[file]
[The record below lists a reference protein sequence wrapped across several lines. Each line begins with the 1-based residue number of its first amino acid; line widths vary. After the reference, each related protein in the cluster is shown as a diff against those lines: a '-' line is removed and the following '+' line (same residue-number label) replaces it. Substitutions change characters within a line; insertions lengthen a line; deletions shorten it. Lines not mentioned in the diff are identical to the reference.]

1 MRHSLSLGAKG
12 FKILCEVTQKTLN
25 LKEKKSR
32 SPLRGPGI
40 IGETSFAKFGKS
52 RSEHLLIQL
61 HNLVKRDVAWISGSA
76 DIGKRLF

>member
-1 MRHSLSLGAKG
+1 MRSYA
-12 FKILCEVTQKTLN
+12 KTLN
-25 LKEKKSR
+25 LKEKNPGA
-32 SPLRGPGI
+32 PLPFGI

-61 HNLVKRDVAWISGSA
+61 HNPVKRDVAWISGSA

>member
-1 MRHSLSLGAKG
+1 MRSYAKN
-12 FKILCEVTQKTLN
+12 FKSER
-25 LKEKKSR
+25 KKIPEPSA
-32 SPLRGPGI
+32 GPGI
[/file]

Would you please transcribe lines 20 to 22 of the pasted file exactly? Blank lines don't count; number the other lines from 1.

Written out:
+61 HNPVKRDVAWISGSA

>member
-1 MRHSLSLGAKG